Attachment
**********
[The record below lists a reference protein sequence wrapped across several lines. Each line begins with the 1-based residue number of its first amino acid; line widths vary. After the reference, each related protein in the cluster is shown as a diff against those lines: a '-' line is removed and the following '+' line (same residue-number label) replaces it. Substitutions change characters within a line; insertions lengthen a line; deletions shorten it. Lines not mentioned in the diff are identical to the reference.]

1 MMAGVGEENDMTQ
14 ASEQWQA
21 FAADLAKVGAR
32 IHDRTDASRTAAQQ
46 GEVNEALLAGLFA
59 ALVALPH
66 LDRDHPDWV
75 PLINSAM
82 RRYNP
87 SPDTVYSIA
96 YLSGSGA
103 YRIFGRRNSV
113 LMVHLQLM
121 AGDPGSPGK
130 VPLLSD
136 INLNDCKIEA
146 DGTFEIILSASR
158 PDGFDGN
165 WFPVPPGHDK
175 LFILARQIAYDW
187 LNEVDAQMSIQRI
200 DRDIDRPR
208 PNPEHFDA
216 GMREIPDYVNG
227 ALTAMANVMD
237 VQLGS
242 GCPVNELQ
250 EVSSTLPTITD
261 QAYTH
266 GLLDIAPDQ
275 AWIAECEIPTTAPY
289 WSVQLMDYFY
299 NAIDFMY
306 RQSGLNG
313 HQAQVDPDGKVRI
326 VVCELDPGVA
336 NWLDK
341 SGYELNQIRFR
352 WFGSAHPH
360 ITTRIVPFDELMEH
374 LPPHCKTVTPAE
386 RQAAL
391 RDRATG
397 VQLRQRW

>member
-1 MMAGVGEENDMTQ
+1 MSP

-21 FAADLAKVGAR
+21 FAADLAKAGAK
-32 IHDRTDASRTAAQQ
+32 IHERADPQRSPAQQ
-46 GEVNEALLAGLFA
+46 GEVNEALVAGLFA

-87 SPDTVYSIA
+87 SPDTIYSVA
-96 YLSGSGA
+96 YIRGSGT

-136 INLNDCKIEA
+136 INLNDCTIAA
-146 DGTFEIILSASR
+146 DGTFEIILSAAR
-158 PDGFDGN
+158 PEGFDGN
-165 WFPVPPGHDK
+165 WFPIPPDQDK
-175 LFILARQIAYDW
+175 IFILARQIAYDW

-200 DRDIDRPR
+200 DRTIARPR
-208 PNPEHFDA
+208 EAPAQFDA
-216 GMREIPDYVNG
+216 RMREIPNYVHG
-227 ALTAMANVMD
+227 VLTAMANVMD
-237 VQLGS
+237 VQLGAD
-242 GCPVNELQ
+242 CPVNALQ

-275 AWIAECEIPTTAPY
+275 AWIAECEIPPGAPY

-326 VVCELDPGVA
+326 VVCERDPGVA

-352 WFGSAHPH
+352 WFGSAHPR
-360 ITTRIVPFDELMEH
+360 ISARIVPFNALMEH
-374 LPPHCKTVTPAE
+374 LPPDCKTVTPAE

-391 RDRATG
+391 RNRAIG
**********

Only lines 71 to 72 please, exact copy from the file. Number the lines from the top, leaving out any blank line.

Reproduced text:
-208 PNPEHFDA
+208 EAPAQFDA